Editors’ Note: We’re grateful to guest blogger Michael Durfee for adding to our ADHS conference reporting. Below is the first of three very insightful panel reviews he’s prepared. Michael is currently a doctoral candidate in History at SUNY Buffalo. He’s working on a dissertation that examines crack-era drug reform, racial conservatism, the state of race and police/resident relations in New York City, the emergence of hip-hop culture as a counter-narrative, and the politics of symbolism under the Reagan administration. At the Buffalo meeting, Michael presented a paper (“Len Bias and the Poltiics of the 1980s ‘Crack’ Panic”) which he’ll mention in the third and final of his reports.
David Courtwright began the afternoon by posing a fundamental question: Has the Internet exacerbated extant addiction? For Courtwright, the tentative answer appears to be an emphatic yes. In order to prove his case, Courtwright first points to what he refers to as “Limbic Capitalism”: The production, marketing, and distribution of goods and services that stimulate pleasure and emotional responses in the limbic region of the brain (gambling, junk food, internet addiction, etc.). Behaviors elicited by limbic capitalism take on characteristics of addiction and addictive behavior. Those of us with relatives or friends who spend ample time on social networking sites like facebook, or play Xbox into the early morning hours know all too well how this type of behavior mirrors that of someone, say, hooked on smack.
Most certainly, Limbic Capitalism has seen its profits increase as the internet provides an important medium for accessing much of the goods and services offered under the umbrella of Limbic Capitalism. Additionally, “problem profits” earned by other activities designed to fix problems created by limbic capitalism are also on the rise. A troubling example of fishing for problem profits comes through tracking cookies which advertise for rehab clinics on websites involving alcohol and drugs. Essentially, internet traffic surrounding drugs, alcohol, gambling, and even pornography all provide ready-made consumers for problem profits such as rehab facilities and self-help books and DVD’s.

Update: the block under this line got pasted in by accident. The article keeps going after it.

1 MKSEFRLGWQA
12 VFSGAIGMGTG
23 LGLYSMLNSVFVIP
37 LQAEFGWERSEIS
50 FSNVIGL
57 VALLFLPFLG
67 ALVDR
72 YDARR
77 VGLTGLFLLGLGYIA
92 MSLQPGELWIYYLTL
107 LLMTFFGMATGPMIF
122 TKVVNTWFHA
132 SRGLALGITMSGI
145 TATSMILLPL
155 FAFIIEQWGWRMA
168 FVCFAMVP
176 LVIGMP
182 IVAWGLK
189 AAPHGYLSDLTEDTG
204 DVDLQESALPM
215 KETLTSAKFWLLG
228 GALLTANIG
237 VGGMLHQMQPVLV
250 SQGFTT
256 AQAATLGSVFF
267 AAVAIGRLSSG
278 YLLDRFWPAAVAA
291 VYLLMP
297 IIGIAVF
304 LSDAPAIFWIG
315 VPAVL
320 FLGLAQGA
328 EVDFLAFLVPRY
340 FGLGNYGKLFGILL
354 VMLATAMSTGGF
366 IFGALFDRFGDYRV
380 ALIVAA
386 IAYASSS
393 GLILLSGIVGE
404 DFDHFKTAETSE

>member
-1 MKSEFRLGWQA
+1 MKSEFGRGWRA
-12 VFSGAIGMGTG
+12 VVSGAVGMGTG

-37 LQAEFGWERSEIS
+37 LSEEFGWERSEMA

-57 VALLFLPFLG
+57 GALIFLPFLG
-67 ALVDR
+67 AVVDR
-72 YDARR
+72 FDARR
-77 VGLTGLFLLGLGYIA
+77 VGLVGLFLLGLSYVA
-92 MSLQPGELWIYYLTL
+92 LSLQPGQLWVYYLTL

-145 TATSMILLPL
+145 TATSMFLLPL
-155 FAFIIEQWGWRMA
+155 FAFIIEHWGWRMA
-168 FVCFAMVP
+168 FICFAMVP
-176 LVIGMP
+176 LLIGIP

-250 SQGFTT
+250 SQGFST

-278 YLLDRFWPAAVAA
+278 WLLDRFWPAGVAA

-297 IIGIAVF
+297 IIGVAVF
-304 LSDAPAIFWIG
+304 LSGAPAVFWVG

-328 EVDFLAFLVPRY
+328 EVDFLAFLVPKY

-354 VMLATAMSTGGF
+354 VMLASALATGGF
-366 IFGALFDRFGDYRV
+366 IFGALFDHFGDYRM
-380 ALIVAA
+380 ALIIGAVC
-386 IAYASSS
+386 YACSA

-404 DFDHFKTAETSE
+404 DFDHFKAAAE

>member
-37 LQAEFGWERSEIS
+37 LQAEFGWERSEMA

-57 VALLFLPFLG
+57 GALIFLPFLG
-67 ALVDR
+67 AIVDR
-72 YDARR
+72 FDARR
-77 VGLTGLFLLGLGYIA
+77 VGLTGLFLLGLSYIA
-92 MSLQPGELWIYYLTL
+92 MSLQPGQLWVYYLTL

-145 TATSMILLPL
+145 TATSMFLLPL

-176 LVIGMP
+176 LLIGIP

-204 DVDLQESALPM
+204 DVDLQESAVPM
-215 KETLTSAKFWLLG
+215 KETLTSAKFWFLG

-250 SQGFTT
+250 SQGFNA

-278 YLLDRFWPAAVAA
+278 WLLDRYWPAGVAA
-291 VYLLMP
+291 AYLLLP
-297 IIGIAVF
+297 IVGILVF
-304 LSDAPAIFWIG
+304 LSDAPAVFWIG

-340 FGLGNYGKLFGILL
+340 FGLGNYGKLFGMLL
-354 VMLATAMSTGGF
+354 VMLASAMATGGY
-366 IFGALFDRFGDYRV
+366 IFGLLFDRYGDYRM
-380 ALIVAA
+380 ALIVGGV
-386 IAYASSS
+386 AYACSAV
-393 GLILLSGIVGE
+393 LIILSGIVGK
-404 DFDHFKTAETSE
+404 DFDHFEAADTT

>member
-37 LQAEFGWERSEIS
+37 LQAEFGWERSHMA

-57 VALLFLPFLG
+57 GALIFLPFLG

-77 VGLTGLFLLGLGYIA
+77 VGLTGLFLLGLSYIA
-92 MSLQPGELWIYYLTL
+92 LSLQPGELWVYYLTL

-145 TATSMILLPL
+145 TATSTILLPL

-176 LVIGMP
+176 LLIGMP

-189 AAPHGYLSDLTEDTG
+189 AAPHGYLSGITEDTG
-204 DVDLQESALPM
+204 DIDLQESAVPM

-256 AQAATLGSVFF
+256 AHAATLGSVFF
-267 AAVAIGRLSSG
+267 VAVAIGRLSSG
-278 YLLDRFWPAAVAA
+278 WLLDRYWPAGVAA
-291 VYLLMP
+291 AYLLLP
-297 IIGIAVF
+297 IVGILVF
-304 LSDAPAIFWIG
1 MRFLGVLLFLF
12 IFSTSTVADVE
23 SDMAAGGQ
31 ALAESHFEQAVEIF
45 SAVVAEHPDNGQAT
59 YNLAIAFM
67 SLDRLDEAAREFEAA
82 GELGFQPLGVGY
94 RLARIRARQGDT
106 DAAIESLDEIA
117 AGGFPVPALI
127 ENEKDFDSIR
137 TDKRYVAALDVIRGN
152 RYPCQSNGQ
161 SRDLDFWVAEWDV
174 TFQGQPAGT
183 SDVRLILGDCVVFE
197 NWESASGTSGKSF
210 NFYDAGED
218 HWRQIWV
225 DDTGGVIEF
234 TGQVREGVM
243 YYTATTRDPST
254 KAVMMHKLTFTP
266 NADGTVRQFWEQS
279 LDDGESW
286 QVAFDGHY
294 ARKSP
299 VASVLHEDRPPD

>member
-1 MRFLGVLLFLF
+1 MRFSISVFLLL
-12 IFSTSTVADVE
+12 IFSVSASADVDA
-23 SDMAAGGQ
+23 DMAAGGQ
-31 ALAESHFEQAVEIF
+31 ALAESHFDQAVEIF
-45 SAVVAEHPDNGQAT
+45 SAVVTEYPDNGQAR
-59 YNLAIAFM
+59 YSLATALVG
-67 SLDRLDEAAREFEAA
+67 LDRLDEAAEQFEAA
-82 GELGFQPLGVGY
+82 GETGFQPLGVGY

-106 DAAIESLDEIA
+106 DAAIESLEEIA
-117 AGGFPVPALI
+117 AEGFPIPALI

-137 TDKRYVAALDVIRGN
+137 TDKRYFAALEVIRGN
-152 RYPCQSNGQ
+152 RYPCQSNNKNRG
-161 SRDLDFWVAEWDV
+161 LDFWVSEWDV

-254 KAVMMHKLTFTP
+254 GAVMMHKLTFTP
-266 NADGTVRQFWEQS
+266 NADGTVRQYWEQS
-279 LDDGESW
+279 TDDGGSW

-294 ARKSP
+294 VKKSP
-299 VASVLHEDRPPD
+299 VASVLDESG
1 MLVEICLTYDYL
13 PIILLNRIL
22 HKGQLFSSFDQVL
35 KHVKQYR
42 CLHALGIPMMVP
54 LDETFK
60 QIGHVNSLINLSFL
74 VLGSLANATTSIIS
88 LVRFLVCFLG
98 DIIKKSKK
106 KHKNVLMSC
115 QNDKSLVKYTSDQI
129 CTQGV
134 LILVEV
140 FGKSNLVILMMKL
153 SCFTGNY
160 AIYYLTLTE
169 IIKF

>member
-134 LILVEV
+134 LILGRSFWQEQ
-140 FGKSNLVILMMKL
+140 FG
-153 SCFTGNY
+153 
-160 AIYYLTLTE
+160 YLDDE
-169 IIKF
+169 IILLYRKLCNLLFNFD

Internet increases exposure and the availability of vice thereby increasing addictive behavior writ large. As Courtwright argues, vice has become both global and post-spatial in the Internet Age. Frequently, drug and alcohol scholars find that technology impacts both use and distribution. In the case of crack-cocaine, development of the new hybrid democratized consumption as its cheap price allowed even the poor to “beam up.” The Internet—in its own right—has also changed both use and distribution. Much like crack, the Internet has also had a democratizing effect, this time perhaps democratizing addiction itself.
Next on the panel, Joseph Gabriel argued compellingly that aesthetics shape how we perceive and understand addiction. Mainly, Gabriel used the juxtaposition of the beautiful and the grotesque to highlight the significance of aesthetics in shaping perceptions of drugs and drug users. As an example, Gabriel presented a picture of a shamed heroin addict along side a sunny presentation of a wilderness landscape with a smiling father and son fishing together. The ad—not surprisingly—was not in service of a Bass Pro Shop or some alternate sporting goods competitor, but rather, an add for oxycontin with the slogan, “it works.” It sure does (both the drug and the ad).
Rounding out the panel, Robert Stephens and Michael Montagne gave a joint presentation, attempting to bridge the gap between history and science. Stephens, a drug historian, and Montagne a social pharmacologist, set out to answer a few pertinent questions: How do we reconcile both camps? Is this a worthwhile endeavor? Where do history and science overlap? Arguing that the cultural turn has reached an impasse, Stephens asked the audience what might be next. A “return to science” perhaps?
Integrating non-pharmacological elements with formal pharmacology, Michael Montagne acknowledges the importance of social and cultural history in studying addiction. Attempting to ascertain the drug experience from the users perspective, Montagne sees that many of his colleagues are limiting their understandings of addiction by pledging their allegiance solely to science. So what conclusions, if any, might we draw? Ultimately Stephens and Montagne believe that there is no panacea, no silver bullet, to fix the problem. Despite this reality, both camps can benefit from the other and must remain open to positive, productive dialogue.